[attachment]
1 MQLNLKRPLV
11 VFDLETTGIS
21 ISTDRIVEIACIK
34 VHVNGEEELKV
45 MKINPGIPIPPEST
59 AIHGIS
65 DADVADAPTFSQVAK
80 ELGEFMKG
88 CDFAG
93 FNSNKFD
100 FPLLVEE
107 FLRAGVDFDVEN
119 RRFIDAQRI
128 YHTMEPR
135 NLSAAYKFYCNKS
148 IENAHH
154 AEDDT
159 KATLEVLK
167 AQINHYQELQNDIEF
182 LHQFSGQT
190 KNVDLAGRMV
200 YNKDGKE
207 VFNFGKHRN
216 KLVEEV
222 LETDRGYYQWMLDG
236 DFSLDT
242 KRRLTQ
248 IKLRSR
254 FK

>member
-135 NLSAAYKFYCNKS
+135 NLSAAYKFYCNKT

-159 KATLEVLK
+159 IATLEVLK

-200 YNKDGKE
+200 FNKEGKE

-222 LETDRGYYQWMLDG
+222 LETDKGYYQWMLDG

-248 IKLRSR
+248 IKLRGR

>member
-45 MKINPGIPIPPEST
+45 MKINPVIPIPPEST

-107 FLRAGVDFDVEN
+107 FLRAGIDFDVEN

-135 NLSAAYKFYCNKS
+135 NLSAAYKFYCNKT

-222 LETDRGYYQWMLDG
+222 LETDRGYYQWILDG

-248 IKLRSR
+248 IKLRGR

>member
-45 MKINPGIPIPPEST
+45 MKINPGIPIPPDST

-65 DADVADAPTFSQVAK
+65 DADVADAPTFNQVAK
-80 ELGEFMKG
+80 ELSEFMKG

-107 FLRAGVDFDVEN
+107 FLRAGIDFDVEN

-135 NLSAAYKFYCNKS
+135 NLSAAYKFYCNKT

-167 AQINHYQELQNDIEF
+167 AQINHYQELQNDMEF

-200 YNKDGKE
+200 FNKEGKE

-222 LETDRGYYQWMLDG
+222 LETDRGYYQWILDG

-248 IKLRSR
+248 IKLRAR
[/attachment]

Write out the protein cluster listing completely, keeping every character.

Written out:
1 MQLNLKRPLV
11 VFDLETTGIS
21 ISTDRIVEIACIK
34 VHVNGEEELKV
45 MKINPGIPIPPEST
59 AIHGIS
65 DADVADAPTFSQVAK
80 ELGEFMKG
88 CDFAG
93 FNSNKFD
100 FPLLVEE
107 FLRAGVDFDVEN
119 RRFIDAQRI
128 YHTMEPR
135 NLSAAYKFYCNKS
148 IENAHH
154 AEDDT
159 KATLEVLK
167 AQINHYQELQNDIEF
182 LHQFSGQT
190 KNVDLAGRMV
200 YNKDGKE
207 VFNFGKHRN
216 KLVEEV
222 LETDRGYYQWMLDG
236 DFSLDT
242 KRRLTQ
248 IKLRSR
254 FK

>member
-135 NLSAAYKFYCNKS
+135 NLSAAYKFYCNKT

-159 KATLEVLK
+159 IATLEVLK

-200 YNKDGKE
+200 FNKEGKE

-222 LETDRGYYQWMLDG
+222 LETDKGYYQWMLDG

-248 IKLRSR
+248 IKLRGR

>member
-45 MKINPGIPIPPEST
+45 MKINPVIPIPPEST

-107 FLRAGVDFDVEN
+107 FLRAGIDFDVEN

-135 NLSAAYKFYCNKS
+135 NLSAAYKFYCNKT

-222 LETDRGYYQWMLDG
+222 LETDRGYYQWILDG

-248 IKLRSR
+248 IKLRGR

>member
-45 MKINPGIPIPPEST
+45 MKINPGIPIPPDST

-65 DADVADAPTFSQVAK
+65 DADVADAPTFNQVAK
-80 ELGEFMKG
+80 ELSEFMKG

-107 FLRAGVDFDVEN
+107 FLRAGIDFDVEN

-135 NLSAAYKFYCNKS
+135 NLSAAYKFYCNKT

-167 AQINHYQELQNDIEF
+167 AQINHYQELQNDMEF

-200 YNKDGKE
+200 FNKEGKE

-222 LETDRGYYQWMLDG
+222 LETDRGYYQWILDG

-248 IKLRSR
+248 IKLRAR